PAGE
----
You walk into the gallery. There’s a thin piece of paper lying on the floor. Your first thought is that this is another example of the kind of conceptual work that gives art a bad name. Then you notice that it’s not really lying on the floor, but that its corners are curving away from it. As if the thing is trying to fly off. At this point, you notice that each of the corners of the sheet is tied to a gas-filled balloon (of the simple type that might decorate a children’s party, rather than something that might support intercontinental travel) bobbing around near the ceiling. As you move to approach the sheet it takes on an animate form and dances across the floor. The last, of course, is the effect of the air your body displaces as it moves in space. So, while all the attention appeared to be on the sheet of paper and its balloon supports, it stops short of asserting its own presence in the end, and rather serves to remind you of your own. The work is called Walking Balloon (2013), and like most of Tant Zhong’s output, it is simple, elegant, somewhat comic, perhaps even absurd, and with the faint whiff of a classroom physics demonstration.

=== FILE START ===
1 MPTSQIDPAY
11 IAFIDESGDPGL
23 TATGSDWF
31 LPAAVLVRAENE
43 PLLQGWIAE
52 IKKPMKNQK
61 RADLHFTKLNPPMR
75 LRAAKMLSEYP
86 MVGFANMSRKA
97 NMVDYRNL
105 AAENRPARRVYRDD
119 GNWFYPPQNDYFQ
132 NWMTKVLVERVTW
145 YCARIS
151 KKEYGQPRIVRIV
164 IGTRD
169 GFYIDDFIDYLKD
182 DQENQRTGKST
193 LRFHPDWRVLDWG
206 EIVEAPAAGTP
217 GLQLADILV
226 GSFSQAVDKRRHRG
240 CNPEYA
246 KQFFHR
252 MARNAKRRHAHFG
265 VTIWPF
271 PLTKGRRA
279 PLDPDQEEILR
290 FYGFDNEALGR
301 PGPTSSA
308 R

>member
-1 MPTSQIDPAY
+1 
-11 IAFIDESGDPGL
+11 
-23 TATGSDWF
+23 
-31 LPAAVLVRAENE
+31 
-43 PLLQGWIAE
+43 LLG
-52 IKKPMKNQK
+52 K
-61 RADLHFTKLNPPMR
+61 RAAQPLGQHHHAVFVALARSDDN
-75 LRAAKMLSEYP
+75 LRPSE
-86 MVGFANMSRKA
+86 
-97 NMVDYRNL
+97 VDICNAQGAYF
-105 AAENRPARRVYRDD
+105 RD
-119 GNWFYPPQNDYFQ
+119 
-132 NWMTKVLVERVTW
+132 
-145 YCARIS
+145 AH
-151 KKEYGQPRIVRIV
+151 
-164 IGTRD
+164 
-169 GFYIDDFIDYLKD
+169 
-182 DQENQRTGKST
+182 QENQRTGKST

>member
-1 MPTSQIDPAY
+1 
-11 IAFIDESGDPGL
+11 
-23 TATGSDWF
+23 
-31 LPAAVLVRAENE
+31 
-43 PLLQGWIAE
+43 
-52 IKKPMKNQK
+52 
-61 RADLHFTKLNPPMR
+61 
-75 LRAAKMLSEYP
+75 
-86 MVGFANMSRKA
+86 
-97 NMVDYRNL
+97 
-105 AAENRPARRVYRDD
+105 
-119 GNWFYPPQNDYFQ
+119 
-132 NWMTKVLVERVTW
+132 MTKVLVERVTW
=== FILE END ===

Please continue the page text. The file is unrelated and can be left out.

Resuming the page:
But what the Shanghai-based artist really explores are the basic elements of sculpture: those made visible in the form of material expression (the paper and rubber balloons of Walking Balloon, the Slinkylike coils – and punning title – of The Endless Spring, 2017, the wooden boards, rubber balls, copper tubes and steel brackets of Materials Group – Part 2, 2015); and the invisible forces of gravity and buoyancy. Sometimes simple is best. And simple mixed with elements of whimsy and humour (The Princess and the Pea, 2016; Riverbed, 2017) is better still.
Tant Zhong is a Shanghai-based artist, primarily working in the field of sculpture, who trained in China and London. Her most recent solo show took place at J:Gallery, Shanghai, in 2017.
Mark Rappolt is editor-in-chief of ArtReview Asia
From the Summer 2018 issue of ArtReview Asia, in association with K11 Art Foundation